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Friday, August 19, 2011


Do you "act out" the love scenes in your books? Is the sex in your books based on your real experiences? How much of the book is real? Is it hard to write love scenes? How much research did you do to write the sex scenes?

Believe it or not, these are some of the most common things I’m asked when people find out I write romances. The questions usually come from relatives or others who are trying to get under my skin. (Or folks who are just clueless.)

When it first happened, I didn’t know how to respond. I didn’t want to be completely rude, but after they probed and pestered me, snickering to themselves, I decided to answer the questions. Being a creative writer, I came up with the following:

"No, I don’t act out the love scenes. Do you think mystery writers practice killing people for their books?"
"Nope, sorry. I made up all that sex. In fact, I even made up those characters… that’s what makes it fiction. (And no, the dinosaurs in Jurassic Park weren’t real either!)

"Love scenes aren’t hard to write. I just spy on my characters and write down what they do."

The short answers seem to work just fine. I don’t think the hecklers would sit still and listen long enough to hear some of the real answers that include characterization, plotting, pacing, editing, etc…

Love scenes (or sex scenes, or whatever you want to call them) are fun to write. You get to let the characters run wild, experiment, and do whatever comes natural. Writing love scenes is always a process of discovery. I base the intensity and actions in the scene on the particular story, plot, and characters. What’s going on in the bedroom (or study, or bathtub, or…wherever) has to flow naturally into the story and match the characters’ personalities. This is true for straight romance, as well as gay romance.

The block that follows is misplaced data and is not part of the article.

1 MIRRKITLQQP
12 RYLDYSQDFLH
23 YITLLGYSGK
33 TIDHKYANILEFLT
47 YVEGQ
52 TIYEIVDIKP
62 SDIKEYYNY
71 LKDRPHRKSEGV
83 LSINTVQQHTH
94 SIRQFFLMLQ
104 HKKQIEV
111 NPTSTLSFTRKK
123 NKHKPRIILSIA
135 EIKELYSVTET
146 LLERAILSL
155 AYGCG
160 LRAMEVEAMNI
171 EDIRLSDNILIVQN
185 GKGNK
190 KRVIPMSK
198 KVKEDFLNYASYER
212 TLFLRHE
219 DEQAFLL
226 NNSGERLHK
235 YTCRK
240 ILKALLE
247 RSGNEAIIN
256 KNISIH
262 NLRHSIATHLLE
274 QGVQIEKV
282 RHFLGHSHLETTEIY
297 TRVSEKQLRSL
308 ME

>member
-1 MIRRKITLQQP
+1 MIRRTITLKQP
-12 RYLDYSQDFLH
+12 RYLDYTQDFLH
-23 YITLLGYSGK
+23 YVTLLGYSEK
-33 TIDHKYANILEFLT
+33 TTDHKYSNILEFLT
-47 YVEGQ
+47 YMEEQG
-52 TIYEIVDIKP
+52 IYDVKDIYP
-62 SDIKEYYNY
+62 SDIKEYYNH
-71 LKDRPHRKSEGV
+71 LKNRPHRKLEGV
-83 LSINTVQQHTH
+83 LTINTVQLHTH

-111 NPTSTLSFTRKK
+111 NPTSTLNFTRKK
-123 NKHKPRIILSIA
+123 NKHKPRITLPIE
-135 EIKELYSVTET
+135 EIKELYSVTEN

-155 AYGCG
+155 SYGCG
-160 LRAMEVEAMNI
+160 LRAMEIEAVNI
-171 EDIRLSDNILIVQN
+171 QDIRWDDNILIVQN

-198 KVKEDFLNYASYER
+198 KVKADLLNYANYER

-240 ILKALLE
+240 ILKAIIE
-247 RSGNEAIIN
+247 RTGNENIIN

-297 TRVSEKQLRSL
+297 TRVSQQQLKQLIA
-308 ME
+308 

Certain characters in my books (like Prince Allan from The Pauper Prince) are up (literally!) for anything, while other characters (Lauren, from The Sexy Stranger) are more conservative. David and Jack, the gay heroes in Four Days with Jack are discovering their mutual attraction for each other and are embracing their newfound love. I wrote the “gay” love scenes just like I’d write any “straight” love scene (for those who have already asked!) – by spying on the characters and letting them tell me how far to take things – and when.

There are also a lot of intense sexual scenes in my book, A Midsummer Night’s Delights, as Julian and Annabelle open up to their hidden desires and experiment (with multiple and same-sex partners), but those scenes allow them to grow and learn about themselves over the course of the story. And, yes, it is a story.

People read books to escape into a different world for a little while and get involved in the lives of the characters - whether they’re reading mysteries, romance, crime, or horror fiction. In the end, it doesn’t matter how kinky or detailed the sex scenes are between the lovers – all that’s important is that they have a happy-ever-after ending.

Happy reading,

Kelli A. Wilkins has published 13 erotic romances with Amber Quill Press. Her stories range from mild to scorching hot and are all 100% fiction. So far in 2011, she has released two erotic romances: A Perfect Match and Four Days with Jack. Learn more about Kelli at: and

Kelli also writes a blog: Each week she writes about her books, the writing life, posts reviews, offers writing tips, gives prompts, and shares anything else that pops into her head.

Readers can also find Kelli at these sites:
Twitter: @KWilkinsauthor

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